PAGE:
How Would a Canadian Recession Affect Mortgages?

recovery and recession street signs

How Would a Canadian Recession Affect Mortgages?

It’s a word most people don’t want to hear. For the past few years, we have caught whispers of it, and were told it might be coming. Finally, it’s being shouted from the rooftops: Canada may be facing a recession.

Although no-one is quite sure if we are there yet, it’s already all over the media. Most economists are calling it a recession. Yet Poloz wouldn’t use the word when he announced the Bank of Canada was lowering the benchmark interest rate for the second time this year. The finance minister won’t say the word either. According to this Financial Post article, “Finance Minister Joe Oliver says it’s too early to tell if Canada’s economy has slumped into a recession.”

Politics aside, what does it all mean to the average Canadian? How would a recession affect mortgages?

Lower Interest Rates

First the good news. If in a recession, interest rates are bound to stay put. That is beneficial for those in need of a mortgage. Interest rates are currently at all-time lows. According to today’s figures on, bank interest rates in Ontario start at 1.99 percent. Ontarians can even get a Big Five bank mortgage with a 5 year fixed term for 2.69 percent.

For those who already have a mortgage, a recession should mean their variable rate will stay low or even go down. If locked into a fixed mortgage, it may be a good time to renegotiate a lower rate. If the penalties are too high, a blend-and-extend can allow homeowners to take advantage of the plummeting interest rates.

Hot Real Estate Market… For Now

Since it’s still cheap to borrow, the real estate market is sizzling. Canadians are taking advantage of low interest rates to get into the housing market. In Canada’s biggest cities like Toronto and Vancouver, real estate prices are through the roof. Bidding wars are bringing prices up and homes are selling at historical highs.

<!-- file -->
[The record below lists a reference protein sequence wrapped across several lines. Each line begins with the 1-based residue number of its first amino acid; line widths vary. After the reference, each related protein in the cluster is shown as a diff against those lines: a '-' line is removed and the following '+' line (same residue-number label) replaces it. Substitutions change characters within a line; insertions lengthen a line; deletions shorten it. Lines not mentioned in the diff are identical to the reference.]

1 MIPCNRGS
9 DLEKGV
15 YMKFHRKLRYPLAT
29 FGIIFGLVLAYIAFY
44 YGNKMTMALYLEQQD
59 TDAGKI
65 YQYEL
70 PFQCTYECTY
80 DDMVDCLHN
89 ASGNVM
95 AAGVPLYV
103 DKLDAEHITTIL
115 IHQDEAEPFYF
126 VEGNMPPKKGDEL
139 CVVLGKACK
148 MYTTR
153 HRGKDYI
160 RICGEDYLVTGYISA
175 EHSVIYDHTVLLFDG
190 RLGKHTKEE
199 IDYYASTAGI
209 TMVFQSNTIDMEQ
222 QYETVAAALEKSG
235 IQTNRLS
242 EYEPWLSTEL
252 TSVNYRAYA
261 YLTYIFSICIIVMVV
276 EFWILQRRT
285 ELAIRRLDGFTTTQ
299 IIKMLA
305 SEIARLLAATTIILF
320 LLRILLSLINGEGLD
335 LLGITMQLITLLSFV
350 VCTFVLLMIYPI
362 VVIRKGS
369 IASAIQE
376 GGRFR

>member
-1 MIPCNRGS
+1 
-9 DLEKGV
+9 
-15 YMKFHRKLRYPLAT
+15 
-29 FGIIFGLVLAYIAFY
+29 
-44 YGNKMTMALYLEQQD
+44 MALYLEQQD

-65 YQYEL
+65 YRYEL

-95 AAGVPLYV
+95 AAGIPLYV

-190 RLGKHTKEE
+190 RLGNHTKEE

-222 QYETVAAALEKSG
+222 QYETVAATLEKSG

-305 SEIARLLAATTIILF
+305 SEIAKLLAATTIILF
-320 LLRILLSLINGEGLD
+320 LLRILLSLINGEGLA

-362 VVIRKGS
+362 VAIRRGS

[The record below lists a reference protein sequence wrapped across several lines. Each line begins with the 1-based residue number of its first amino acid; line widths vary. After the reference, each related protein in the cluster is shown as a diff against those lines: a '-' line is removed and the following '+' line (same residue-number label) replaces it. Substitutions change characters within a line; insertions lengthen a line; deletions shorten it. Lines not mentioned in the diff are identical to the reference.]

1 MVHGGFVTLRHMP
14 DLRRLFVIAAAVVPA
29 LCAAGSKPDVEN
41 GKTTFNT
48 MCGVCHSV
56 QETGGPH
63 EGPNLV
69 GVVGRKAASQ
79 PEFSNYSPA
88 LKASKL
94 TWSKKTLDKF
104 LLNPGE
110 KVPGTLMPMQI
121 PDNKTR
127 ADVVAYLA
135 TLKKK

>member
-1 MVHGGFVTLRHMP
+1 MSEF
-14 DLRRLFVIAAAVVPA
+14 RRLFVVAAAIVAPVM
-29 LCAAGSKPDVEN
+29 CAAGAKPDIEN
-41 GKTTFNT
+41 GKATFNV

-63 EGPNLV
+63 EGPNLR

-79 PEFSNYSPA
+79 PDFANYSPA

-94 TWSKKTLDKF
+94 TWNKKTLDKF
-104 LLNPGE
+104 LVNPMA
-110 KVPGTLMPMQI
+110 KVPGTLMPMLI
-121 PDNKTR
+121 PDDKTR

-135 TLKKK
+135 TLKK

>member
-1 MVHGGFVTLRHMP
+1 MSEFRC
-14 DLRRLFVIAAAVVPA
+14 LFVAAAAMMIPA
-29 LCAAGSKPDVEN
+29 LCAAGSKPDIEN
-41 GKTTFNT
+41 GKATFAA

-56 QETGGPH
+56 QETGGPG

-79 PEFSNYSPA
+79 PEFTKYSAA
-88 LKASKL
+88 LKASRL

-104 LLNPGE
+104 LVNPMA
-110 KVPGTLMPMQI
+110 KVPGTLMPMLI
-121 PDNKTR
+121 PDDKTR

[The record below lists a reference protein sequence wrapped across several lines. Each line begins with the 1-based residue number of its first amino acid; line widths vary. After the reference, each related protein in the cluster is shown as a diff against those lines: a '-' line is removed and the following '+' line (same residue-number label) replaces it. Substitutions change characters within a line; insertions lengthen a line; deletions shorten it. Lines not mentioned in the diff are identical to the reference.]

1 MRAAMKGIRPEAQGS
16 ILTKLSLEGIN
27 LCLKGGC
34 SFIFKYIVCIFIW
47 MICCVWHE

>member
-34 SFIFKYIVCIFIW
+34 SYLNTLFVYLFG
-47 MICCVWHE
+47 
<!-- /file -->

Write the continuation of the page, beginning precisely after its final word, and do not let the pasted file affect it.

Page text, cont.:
If a serious recession hits Canada, however, the story may change. Job losses may mean less money to buy homes. The market may cool quickly, sending real estate prices back down to pre-recession prices. An increase in interest rates may also act like a cold shower and send the economy further into recession.

Walking a Tightrope: Household Debt Levels and Housing Prices

Canadian household debt levels are at an all-time high. So are housing prices. This could leave many homeowners in a pinch if Canada experiences a serious recession. Unemployment levels may rise, making it difficult for Canadians to find the money to make their monthly mortgage payments.

Final Thoughts          

With the Canadian economy in a possible recession, there are no signs of mortgage rates going up any time soon. With mortgage payments being low, it’s the perfect time to work on getting rid of non-mortgage and high-interest debt. It’s tempting to keep borrowing at today’s super-low rates to get a bigger home or a better car. But Canadians need to make sure they can really afford to do so. After all, we don’t know exactly how a recession will affect us or how long it will last.

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